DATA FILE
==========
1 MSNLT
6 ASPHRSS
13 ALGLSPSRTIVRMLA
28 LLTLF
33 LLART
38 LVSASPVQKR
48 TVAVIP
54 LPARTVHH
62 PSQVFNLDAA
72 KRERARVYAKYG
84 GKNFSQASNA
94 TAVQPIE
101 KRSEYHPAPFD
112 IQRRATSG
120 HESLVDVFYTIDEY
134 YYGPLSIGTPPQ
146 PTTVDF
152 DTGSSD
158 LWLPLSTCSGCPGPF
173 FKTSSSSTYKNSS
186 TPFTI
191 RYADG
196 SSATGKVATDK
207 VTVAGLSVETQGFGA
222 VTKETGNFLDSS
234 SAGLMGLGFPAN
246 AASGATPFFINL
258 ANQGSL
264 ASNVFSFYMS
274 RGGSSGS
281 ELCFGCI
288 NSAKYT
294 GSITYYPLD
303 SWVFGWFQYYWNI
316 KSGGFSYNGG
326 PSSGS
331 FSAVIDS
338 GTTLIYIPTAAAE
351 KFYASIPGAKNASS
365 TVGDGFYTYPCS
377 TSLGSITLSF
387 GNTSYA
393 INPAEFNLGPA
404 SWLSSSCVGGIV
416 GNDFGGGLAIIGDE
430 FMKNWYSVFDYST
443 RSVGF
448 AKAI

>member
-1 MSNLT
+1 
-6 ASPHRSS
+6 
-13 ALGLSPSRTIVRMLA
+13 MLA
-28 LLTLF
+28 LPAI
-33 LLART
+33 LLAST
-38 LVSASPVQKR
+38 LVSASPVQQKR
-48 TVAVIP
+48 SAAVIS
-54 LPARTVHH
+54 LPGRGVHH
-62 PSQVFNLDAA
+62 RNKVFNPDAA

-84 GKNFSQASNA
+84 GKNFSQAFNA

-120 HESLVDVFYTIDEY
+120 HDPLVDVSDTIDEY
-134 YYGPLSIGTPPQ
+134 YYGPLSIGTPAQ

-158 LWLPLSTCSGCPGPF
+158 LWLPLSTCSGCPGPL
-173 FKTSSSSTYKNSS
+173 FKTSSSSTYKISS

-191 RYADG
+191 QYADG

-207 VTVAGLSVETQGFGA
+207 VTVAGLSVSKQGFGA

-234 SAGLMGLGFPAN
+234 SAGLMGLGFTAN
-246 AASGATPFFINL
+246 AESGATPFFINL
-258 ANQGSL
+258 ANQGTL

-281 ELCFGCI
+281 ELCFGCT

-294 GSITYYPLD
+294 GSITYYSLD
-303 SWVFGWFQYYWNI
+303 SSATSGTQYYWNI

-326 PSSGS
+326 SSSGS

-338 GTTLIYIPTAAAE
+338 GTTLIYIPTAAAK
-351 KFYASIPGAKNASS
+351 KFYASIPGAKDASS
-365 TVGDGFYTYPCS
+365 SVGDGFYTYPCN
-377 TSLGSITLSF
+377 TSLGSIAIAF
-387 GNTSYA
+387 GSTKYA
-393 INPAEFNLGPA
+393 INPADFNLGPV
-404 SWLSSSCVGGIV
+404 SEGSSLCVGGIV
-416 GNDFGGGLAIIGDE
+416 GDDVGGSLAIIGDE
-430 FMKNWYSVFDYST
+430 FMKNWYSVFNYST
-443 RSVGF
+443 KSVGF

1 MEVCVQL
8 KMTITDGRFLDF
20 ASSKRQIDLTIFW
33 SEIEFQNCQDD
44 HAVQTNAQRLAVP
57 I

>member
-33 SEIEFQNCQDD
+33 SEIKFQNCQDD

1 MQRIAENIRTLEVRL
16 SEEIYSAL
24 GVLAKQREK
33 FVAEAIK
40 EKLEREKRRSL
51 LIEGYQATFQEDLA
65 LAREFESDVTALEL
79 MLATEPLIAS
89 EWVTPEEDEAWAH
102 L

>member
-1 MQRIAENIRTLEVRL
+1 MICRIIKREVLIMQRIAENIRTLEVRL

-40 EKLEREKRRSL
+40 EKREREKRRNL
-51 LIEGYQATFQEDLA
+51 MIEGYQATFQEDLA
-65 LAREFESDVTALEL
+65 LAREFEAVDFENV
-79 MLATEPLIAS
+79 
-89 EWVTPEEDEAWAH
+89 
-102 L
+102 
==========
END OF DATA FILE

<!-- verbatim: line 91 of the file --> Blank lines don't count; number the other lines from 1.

+294 GSITYYSLD